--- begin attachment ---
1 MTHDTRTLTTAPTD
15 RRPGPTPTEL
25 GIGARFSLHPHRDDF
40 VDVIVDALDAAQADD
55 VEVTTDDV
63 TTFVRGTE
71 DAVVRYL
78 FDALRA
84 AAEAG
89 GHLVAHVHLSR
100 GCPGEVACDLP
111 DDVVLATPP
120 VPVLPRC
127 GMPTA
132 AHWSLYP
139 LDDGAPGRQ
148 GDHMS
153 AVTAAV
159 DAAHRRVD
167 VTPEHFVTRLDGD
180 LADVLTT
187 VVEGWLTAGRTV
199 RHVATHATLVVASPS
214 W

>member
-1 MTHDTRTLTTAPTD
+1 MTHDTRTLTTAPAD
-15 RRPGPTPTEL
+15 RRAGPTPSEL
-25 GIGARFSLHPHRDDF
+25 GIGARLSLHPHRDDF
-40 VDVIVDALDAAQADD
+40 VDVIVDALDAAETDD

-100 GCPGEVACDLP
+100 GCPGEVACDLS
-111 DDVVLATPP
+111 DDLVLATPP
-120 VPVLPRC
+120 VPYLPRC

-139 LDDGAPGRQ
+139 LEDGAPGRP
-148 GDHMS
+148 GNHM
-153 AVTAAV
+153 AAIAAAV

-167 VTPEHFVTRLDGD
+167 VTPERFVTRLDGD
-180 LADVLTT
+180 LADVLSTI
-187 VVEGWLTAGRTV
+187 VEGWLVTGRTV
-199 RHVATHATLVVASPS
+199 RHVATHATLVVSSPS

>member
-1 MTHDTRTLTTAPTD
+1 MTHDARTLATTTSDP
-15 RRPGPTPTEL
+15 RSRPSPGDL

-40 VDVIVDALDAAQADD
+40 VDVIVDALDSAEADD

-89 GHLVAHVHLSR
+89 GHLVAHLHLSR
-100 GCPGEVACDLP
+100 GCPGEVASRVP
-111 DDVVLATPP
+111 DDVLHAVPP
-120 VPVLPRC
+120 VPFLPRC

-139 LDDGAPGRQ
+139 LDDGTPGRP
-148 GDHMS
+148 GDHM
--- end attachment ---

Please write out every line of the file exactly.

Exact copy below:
1 MTHDTRTLTTAPTD
15 RRPGPTPTEL
25 GIGARFSLHPHRDDF
40 VDVIVDALDAAQADD
55 VEVTTDDV
63 TTFVRGTE
71 DAVVRYL
78 FDALRA
84 AAEAG
89 GHLVAHVHLSR
100 GCPGEVACDLP
111 DDVVLATPP
120 VPVLPRC
127 GMPTA
132 AHWSLYP
139 LDDGAPGRQ
148 GDHMS
153 AVTAAV
159 DAAHRRVD
167 VTPEHFVTRLDGD
180 LADVLTT
187 VVEGWLTAGRTV
199 RHVATHATLVVASPS
214 W

>member
-1 MTHDTRTLTTAPTD
+1 MTHDTRTLTTAPAD
-15 RRPGPTPTEL
+15 RRAGPTPSEL
-25 GIGARFSLHPHRDDF
+25 GIGARLSLHPHRDDF
-40 VDVIVDALDAAQADD
+40 VDVIVDALDAAETDD

-100 GCPGEVACDLP
+100 GCPGEVACDLS
-111 DDVVLATPP
+111 DDLVLATPP
-120 VPVLPRC
+120 VPYLPRC

-139 LDDGAPGRQ
+139 LEDGAPGRP
-148 GDHMS
+148 GNHM
-153 AVTAAV
+153 AAIAAAV

-167 VTPEHFVTRLDGD
+167 VTPERFVTRLDGD
-180 LADVLTT
+180 LADVLSTI
-187 VVEGWLTAGRTV
+187 VEGWLVTGRTV
-199 RHVATHATLVVASPS
+199 RHVATHATLVVSSPS

>member
-1 MTHDTRTLTTAPTD
+1 MTHDARTLATTTSDP
-15 RRPGPTPTEL
+15 RSRPSPGDL

-40 VDVIVDALDAAQADD
+40 VDVIVDALDSAEADD

-89 GHLVAHVHLSR
+89 GHLVAHLHLSR
-100 GCPGEVACDLP
+100 GCPGEVASRVP
-111 DDVVLATPP
+111 DDVLHAVPP
-120 VPVLPRC
+120 VPFLPRC

-139 LDDGAPGRQ
+139 LDDGTPGRP
-148 GDHMS
+148 GDHM